Seamless integration of exposition was never a strength of the Matrix sequels and although it is confusing here at times; with so many similar-sounding names thrown   at us all at once (an issue I also had with last year’s Guardians of the Galaxy) – it’s thankfully not nearly as much of a momentum killer (or nearly as waffly) as it was in the Matrix sequels. And to be fair, I really don’t blame the Wachowskis for the way the Matrix sequels turned out – the siblings were, after all, forced by the studio to stretch what was originally meant to be one movie – into two (an all-too familiar trend these days).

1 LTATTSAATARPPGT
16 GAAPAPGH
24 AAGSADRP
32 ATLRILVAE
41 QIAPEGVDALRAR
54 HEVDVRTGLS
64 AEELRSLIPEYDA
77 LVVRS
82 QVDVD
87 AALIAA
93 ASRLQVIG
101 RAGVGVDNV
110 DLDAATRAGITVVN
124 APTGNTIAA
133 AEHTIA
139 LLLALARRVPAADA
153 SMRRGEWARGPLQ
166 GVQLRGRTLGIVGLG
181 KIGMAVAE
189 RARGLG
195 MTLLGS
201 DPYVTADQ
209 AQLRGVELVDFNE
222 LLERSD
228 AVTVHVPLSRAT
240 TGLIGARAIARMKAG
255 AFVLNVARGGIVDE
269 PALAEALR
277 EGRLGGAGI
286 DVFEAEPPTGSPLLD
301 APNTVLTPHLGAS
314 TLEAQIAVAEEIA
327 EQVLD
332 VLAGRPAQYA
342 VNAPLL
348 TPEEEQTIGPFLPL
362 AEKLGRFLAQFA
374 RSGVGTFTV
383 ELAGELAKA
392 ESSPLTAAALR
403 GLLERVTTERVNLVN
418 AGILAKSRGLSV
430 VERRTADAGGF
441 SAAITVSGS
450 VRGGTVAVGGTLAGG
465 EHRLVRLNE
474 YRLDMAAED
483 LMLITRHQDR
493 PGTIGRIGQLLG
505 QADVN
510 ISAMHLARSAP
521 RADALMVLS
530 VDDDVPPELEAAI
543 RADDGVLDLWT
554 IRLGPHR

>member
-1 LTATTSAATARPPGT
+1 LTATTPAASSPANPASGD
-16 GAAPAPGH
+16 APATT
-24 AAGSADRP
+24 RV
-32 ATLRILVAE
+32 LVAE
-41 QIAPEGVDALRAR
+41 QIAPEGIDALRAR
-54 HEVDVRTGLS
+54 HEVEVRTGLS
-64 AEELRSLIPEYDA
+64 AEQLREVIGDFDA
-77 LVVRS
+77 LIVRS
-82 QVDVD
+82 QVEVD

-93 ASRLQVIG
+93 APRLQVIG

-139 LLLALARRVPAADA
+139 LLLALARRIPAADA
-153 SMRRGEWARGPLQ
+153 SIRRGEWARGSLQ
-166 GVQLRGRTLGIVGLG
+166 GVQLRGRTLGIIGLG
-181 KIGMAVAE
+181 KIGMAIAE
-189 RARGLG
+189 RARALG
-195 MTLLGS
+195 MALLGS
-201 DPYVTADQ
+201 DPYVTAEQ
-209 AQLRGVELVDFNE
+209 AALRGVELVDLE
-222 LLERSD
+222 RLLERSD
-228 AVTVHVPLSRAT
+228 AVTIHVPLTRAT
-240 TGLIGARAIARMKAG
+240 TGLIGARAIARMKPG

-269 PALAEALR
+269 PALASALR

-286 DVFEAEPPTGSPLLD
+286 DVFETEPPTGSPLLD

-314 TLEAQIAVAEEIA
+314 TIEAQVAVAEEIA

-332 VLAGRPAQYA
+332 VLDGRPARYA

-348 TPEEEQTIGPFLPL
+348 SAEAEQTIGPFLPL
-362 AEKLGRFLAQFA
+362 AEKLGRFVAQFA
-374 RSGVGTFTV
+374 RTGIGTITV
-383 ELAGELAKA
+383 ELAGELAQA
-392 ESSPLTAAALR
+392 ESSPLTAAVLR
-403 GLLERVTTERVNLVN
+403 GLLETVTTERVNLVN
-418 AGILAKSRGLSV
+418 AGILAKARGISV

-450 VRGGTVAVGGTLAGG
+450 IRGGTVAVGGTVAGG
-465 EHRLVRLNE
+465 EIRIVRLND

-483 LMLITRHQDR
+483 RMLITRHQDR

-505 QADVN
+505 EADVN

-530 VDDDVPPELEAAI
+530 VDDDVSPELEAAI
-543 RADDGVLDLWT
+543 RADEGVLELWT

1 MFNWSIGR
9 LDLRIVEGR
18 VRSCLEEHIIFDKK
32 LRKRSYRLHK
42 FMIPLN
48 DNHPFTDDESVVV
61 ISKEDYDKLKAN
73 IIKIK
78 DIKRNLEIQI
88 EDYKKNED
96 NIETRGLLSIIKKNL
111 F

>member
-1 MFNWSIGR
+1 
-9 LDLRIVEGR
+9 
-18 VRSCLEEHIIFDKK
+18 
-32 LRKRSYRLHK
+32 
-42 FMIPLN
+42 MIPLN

Overly complex exposition and loss of narrative focus aside, the filmmakers have again delivered another unmistakably Wachowskian piece; free from the banality and cookie-cutter formula of most large-scale Hollywood movies – which is, after all, not such a bad thing. It’s just surprising it doesn’t hold together as well as it should – especially given just how seamlessly cohesive the far more complex and ambitious Cloud Atlas was. So what went wrong? Was it unchecked creative hubris on the part of the filmmakers or studio intervention which caused this launch of a potential new sci-fi franchise to self-destruct so spectacularly? With its incoherent choppiness, it absolutely feels like a classic case of studio intervention (it was, after all, held back from release for six months). Or perhaps it was just the Wachowskis had no-one there in the creative kitchen with them to gently suggest to them their exuberant inclusion of so many ingredients was in fact killing the soup?